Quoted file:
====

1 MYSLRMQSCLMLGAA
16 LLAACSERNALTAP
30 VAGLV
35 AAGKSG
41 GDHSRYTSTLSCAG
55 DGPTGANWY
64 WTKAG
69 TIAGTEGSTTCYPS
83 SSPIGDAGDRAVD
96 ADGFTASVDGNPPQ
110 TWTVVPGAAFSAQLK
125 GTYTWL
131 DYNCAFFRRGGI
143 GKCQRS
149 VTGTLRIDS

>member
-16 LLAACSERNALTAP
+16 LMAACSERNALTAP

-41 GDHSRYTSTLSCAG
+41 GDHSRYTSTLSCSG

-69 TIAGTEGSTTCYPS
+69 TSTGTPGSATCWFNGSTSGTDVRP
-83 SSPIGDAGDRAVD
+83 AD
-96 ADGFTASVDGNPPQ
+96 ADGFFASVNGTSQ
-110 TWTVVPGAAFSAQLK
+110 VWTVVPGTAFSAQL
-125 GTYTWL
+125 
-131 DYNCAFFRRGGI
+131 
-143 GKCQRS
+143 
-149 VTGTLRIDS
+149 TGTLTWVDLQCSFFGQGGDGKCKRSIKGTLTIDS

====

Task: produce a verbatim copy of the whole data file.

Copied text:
1 MYSLRMQSCLMLGAA
16 LLAACSERNALTAP
30 VAGLV
35 AAGKSG
41 GDHSRYTSTLSCAG
55 DGPTGANWY
64 WTKAG
69 TIAGTEGSTTCYPS
83 SSPIGDAGDRAVD
96 ADGFTASVDGNPPQ
110 TWTVVPGAAFSAQLK
125 GTYTWL
131 DYNCAFFRRGGI
143 GKCQRS
149 VTGTLRIDS

>member
-16 LLAACSERNALTAP
+16 LMAACSERNALTAP

-41 GDHSRYTSTLSCAG
+41 GDHSRYTSTLSCSG

-69 TIAGTEGSTTCYPS
+69 TSTGTPGSATCWFNGSTSGTDVRP
-83 SSPIGDAGDRAVD
+83 AD
-96 ADGFTASVDGNPPQ
+96 ADGFFASVNGTSQ
-110 TWTVVPGAAFSAQLK
+110 VWTVVPGTAFSAQL
-125 GTYTWL
+125 
-131 DYNCAFFRRGGI
+131 
-143 GKCQRS
+143 
-149 VTGTLRIDS
+149 TGTLTWVDLQCSFFGQGGDGKCKRSIKGTLTIDS